Tales from Ocean City: Frank Carlin

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A 50-year emergency management veteran, Frank Carlin was recently honored with a plaque and a congratulatory handshake from Gov. Chris Christie for his service.

He was new on the job when the storm hit on March 6, 1962. Now a meteorologist and weather coordinator for Somers Point, Carlin said it was baptism by fire in the world of emergencies.

“We activated the Emergency Management Office that morning, March 6,” he said. “And we stayed for days. I was working the radios. We had very basic equipment, not the sophisticated equipment they have today.

“We were working in the basement of the Bell Telephone building at 12th Street and Wesley Avenue,” he said. “It’s the highest spot in town, it doesn’t flood there. We had 15 to 20 people working in there around the clock. It was like a bomb shelter. That’s where all the calls came in.

“There was a lot going on, it was a devastating situation,” he said. “There were some people we just couldn’t get to, which was heartbreaking.”

“There were cots all over the place upstairs and the Salvation Army would come in and feed us,” he said. “We had no daylight down there; we had no idea what time it was, we just kept on going. The calls kept coming.”

Disaster Control Director Scott Burman, he said, did a “great job” leading the crew.

“A state of emergency was called, nobody could come in and nobody could leave,” he said. “It was not safe. Everything was getting washed away and there was debris everywhere. I don’t believe I’ve ever seen the ocean that angry. When it gets angry, it gets angry. The tidal surge was like a tsunami!

“The wind was howling, it was snowing, raining and terrible outside,” he said. “Everything was flooded. The ocean met the bay almost throughout the whole island.”

A fire on the corner of 10th Street and West Avenue stands out, he said.

“It was a major fire, and the firefighters were having a difficult time getting to it,” he said. “The gas plant was right there, so they cut the gas, turned it off and let the gas out, slowly. They were afraid it would blow up. So then you had people without heat, without electric and without water.

“You had to boil water, it was all contaminated,” he said.

Firefighters, he said, were limited and frustrated.

“They had the 1927 Aherns-Fox truck,” he said. “It was a pumper. I put a hose on my boat and they used that. They were trying to fight fires with my boat. There was a picture of it tied to a meter in front of City Hall, can’t find it anywhere, but it was pretty unusual. That sort of told the story about the storm.”

The National Guard Armory at 18th Street was a “busy place,” he said.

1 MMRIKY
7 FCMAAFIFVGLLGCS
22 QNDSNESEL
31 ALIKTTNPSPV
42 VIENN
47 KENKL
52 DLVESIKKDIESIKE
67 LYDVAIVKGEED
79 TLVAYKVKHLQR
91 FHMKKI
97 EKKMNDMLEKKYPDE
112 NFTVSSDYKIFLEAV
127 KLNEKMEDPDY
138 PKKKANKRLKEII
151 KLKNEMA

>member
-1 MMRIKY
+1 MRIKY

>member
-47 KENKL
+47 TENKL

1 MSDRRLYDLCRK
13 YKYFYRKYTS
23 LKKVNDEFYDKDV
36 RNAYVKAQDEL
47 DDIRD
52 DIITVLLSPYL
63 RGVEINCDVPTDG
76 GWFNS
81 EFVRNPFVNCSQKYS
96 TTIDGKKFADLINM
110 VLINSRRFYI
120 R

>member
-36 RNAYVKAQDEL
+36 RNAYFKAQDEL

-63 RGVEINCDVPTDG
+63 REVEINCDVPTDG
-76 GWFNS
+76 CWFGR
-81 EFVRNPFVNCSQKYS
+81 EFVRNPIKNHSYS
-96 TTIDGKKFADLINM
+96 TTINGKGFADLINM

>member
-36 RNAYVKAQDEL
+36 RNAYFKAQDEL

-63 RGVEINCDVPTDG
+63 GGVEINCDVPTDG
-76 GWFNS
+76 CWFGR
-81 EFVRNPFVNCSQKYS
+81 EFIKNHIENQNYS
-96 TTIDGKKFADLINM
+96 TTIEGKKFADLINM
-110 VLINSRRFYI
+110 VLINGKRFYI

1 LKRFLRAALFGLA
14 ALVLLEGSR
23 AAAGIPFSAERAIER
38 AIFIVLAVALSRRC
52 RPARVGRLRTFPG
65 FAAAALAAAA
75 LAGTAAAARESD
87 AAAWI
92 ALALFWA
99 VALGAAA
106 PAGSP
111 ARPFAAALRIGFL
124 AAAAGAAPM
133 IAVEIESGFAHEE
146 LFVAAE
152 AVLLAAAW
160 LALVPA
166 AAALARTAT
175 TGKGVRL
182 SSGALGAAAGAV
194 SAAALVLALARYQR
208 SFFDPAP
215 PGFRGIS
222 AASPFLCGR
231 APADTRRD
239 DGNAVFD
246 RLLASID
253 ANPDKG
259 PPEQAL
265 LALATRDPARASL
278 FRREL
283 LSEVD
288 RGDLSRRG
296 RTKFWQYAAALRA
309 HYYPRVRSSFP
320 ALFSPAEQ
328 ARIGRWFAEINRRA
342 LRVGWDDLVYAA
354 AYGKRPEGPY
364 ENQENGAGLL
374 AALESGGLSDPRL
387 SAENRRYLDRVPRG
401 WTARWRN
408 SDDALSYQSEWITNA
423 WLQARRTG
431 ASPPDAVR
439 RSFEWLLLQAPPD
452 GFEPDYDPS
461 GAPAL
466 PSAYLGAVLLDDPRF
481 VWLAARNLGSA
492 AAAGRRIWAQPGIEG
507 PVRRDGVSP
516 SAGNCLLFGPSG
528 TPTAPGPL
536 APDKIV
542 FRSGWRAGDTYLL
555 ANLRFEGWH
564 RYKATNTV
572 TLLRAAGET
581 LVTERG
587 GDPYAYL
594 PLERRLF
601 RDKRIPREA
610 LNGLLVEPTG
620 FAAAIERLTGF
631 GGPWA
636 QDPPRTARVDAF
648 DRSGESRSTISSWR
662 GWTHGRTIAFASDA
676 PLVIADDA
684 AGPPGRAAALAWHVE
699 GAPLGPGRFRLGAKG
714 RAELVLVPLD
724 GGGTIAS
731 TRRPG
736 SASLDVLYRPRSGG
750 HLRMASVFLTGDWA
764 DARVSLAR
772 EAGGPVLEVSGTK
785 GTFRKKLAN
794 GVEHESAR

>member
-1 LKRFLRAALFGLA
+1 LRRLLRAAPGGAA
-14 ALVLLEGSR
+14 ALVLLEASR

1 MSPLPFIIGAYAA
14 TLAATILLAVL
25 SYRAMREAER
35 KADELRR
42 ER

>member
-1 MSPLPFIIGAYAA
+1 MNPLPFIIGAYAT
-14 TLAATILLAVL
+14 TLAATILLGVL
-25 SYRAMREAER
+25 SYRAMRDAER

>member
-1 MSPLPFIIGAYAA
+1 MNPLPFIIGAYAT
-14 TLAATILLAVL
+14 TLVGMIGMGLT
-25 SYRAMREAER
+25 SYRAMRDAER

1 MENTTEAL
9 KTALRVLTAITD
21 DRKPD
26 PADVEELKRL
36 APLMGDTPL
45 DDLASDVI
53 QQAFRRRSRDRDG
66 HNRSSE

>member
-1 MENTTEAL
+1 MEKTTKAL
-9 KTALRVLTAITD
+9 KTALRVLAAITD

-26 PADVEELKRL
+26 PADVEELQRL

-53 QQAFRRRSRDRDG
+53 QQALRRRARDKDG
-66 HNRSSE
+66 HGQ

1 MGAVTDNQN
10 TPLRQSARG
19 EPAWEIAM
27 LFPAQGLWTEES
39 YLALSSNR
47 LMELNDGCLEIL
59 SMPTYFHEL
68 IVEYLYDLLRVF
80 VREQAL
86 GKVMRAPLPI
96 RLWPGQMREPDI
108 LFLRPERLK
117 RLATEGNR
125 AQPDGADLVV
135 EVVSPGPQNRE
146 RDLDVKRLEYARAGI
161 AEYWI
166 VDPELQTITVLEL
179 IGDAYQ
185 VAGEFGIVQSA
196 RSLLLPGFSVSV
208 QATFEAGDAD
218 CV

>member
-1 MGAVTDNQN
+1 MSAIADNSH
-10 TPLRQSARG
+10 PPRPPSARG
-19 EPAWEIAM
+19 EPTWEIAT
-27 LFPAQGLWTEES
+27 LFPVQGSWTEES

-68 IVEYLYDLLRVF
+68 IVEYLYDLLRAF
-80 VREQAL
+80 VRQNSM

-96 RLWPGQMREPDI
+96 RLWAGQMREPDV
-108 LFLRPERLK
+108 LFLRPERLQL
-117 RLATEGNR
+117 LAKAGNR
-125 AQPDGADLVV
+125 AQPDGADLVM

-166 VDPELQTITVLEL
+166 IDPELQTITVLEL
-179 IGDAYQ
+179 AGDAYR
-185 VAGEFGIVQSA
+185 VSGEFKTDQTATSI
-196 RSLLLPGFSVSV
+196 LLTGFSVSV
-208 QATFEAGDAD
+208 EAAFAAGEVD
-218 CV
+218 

“They had the equipment that could get around,” he said. “The National Guard rescued a lot of people. I was in the Rescue Squad, but the Rescue Squad couldn’t get anywhere. They had to use the tank. The calls I was taking were mainly for fires.”

The legendary Joe Likens made the week interesting, he said.

“He didn’t want to leave his house,” he said. “They got his family out, took his wife and daughters out in the tank and to the high school, but Joe wouldn’t leave.

“They ended up taking him out in handcuffs. We had a big argument with him. He said he was right, he was going to stay and he would be safe. We said otherwise. He said, ‘Well, what if I’m right?’ And we said, ‘Well, what if you’re not.’ We asked him to tell us his next of kin.

“Everything was pretty much gone, save for a house here and there, south of 34th Street, it was just a big mess,” he said. “Civil Defense instituted martial law, they were afraid of looters and there were orders to shoot people if they wouldn’t listen. Shoot to warn them, not kill them, but they were serious.

“People were right on the beach, trying to loot. When the storm calmed down, they got into boats and came up on the beach. They captured a lot of people. No one was allowed down there unless they had a tax bill. Everywhere you looked it was sand and water, damage and devastation.”

Carlin lived at 18th Street and Wesley Avenue.

“My house was OK; the water came to the second step of my porch,” he said. “That was the first time I saw it flooded like that. Now we have too many homes and not enough drainage so we have flooding all the time.”

The new $400 million Ninth Street bridge is a “pretty amazing” sight, but Carlin said he’s not sure if the new elevated bridge and Ninth Street would not flood if another ’62 storm hit Ocean City.

“I’ll believe it when I see it, and hopefully I won’t see it,” he said. “Somers Point floods, too. Mother Nature does what she wants, she’s in charge, and you build roads and dunes and put houses on stilts all you want and when a storm hits, it hits. The barrier islands were meant to protect the mainland, not build homes on.

“When it’s spring time and you have the full moon and the full tides, and you have low pressure areas, you have a problem and you have flooding,” he said. “I’d be a millionaire if I had a nickel for every attempt they’ve made to keep the sand from washing out.

“The ocean gives and the ocean takes away,” he said. “The sand builds up during the summer and in the winter, we lose it all.

“Gov. Christie said, ‘get the hell off the beach’ for a reason,” he said. “There are areas where you just leave if a hurricane is barreling towards you.”

At 75, Carlin could easily retire.

“What would I do? I don’t have enough sense to get out,” he said. “It makes no sense to me to retire. This is what I love to do, predict the weather and help people when everything starts breaking lose.”


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